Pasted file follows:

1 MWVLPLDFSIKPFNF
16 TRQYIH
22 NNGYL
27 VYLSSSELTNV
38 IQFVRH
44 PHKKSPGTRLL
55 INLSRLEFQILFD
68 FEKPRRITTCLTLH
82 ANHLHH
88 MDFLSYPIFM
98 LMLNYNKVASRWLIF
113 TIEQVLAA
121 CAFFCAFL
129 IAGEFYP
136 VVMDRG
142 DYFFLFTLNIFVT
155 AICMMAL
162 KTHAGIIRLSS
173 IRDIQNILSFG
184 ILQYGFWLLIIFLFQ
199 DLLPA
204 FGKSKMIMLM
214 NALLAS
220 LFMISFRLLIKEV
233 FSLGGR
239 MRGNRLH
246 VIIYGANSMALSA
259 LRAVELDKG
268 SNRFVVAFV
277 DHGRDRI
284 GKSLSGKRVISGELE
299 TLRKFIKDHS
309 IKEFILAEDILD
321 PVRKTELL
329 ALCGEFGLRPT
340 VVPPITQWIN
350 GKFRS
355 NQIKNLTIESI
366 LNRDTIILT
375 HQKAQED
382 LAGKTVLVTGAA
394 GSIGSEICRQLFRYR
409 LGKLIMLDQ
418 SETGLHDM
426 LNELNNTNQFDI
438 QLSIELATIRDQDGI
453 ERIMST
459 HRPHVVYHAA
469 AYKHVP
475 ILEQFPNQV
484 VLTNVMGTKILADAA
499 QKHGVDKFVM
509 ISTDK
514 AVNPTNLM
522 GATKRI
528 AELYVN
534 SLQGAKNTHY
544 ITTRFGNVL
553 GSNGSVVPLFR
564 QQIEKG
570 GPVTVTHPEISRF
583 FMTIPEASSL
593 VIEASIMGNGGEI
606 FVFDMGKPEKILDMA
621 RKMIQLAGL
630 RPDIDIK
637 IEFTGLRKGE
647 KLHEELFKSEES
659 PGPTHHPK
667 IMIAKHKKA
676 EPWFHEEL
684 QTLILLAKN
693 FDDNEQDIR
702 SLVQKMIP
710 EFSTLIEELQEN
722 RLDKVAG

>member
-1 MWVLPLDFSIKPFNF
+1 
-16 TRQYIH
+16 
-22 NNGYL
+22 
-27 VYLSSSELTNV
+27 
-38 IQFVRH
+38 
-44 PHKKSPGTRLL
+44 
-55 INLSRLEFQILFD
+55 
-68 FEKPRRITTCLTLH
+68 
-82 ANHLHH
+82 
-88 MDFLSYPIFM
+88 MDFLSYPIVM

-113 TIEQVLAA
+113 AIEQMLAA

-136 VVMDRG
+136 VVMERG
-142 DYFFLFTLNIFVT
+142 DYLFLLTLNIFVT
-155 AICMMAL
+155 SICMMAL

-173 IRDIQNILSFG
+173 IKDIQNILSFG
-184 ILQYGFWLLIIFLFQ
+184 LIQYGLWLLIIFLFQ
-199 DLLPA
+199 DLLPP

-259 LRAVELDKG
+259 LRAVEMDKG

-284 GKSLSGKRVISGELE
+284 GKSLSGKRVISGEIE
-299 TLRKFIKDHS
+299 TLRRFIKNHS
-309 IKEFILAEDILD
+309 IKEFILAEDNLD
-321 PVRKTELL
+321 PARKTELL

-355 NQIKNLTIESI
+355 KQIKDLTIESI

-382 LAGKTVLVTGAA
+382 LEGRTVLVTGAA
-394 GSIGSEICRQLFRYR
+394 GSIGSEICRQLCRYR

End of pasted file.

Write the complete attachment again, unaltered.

1 MWVLPLDFSIKPFNF
16 TRQYIH
22 NNGYL
27 VYLSSSELTNV
38 IQFVRH
44 PHKKSPGTRLL
55 INLSRLEFQILFD
68 FEKPRRITTCLTLH
82 ANHLHH
88 MDFLSYPIFM
98 LMLNYNKVASRWLIF
113 TIEQVLAA
121 CAFFCAFL
129 IAGEFYP
136 VVMDRG
142 DYFFLFTLNIFVT
155 AICMMAL
162 KTHAGIIRLSS
173 IRDIQNILSFG
184 ILQYGFWLLIIFLFQ
199 DLLPA
204 FGKSKMIMLM
214 NALLAS
220 LFMISFRLLIKEV
233 FSLGGR
239 MRGNRLH
246 VIIYGANSMALSA
259 LRAVELDKG
268 SNRFVVAFV
277 DHGRDRI
284 GKSLSGKRVISGELE
299 TLRKFIKDHS
309 IKEFILAEDILD
321 PVRKTELL
329 ALCGEFGLRPT
340 VVPPITQWIN
350 GKFRS
355 NQIKNLTIESI
366 LNRDTIILT
375 HQKAQED
382 LAGKTVLVTGAA
394 GSIGSEICRQLFRYR
409 LGKLIMLDQ
418 SETGLHDM
426 LNELNNTNQFDI
438 QLSIELATIRDQDGI
453 ERIMST
459 HRPHVVYHAA
469 AYKHVP
475 ILEQFPNQV
484 VLTNVMGTKILADAA
499 QKHGVDKFVM
509 ISTDK
514 AVNPTNLM
522 GATKRI
528 AELYVN
534 SLQGAKNTHY
544 ITTRFGNVL
553 GSNGSVVPLFR
564 QQIEKG
570 GPVTVTHPEISRF
583 FMTIPEASSL
593 VIEASIMGNGGEI
606 FVFDMGKPEKILDMA
621 RKMIQLAGL
630 RPDIDIK
637 IEFTGLRKGE
647 KLHEELFKSEES
659 PGPTHHPK
667 IMIAKHKKA
676 EPWFHEEL
684 QTLILLAKN
693 FDDNEQDIR
702 SLVQKMIP
710 EFSTLIEELQEN
722 RLDKVAG

>member
-1 MWVLPLDFSIKPFNF
+1 
-16 TRQYIH
+16 
-22 NNGYL
+22 
-27 VYLSSSELTNV
+27 
-38 IQFVRH
+38 
-44 PHKKSPGTRLL
+44 
-55 INLSRLEFQILFD
+55 
-68 FEKPRRITTCLTLH
+68 
-82 ANHLHH
+82 
-88 MDFLSYPIFM
+88 MDFLSYPIVM

-113 TIEQVLAA
+113 AIEQMLAA

-136 VVMDRG
+136 VVMERG
-142 DYFFLFTLNIFVT
+142 DYLFLLTLNIFVT
-155 AICMMAL
+155 SICMMAL

-173 IRDIQNILSFG
+173 IKDIQNILSFG
-184 ILQYGFWLLIIFLFQ
+184 LIQYGLWLLIIFLFQ
-199 DLLPA
+199 DLLPP

-259 LRAVELDKG
+259 LRAVEMDKG

-284 GKSLSGKRVISGELE
+284 GKSLSGKRVISGEIE
-299 TLRKFIKDHS
+299 TLRRFIKNHS
-309 IKEFILAEDILD
+309 IKEFILAEDNLD
-321 PVRKTELL
+321 PARKTELL

-355 NQIKNLTIESI
+355 KQIKDLTIESI

-382 LAGKTVLVTGAA
+382 LEGRTVLVTGAA
-394 GSIGSEICRQLFRYR
+394 GSIGSEICRQLCRYR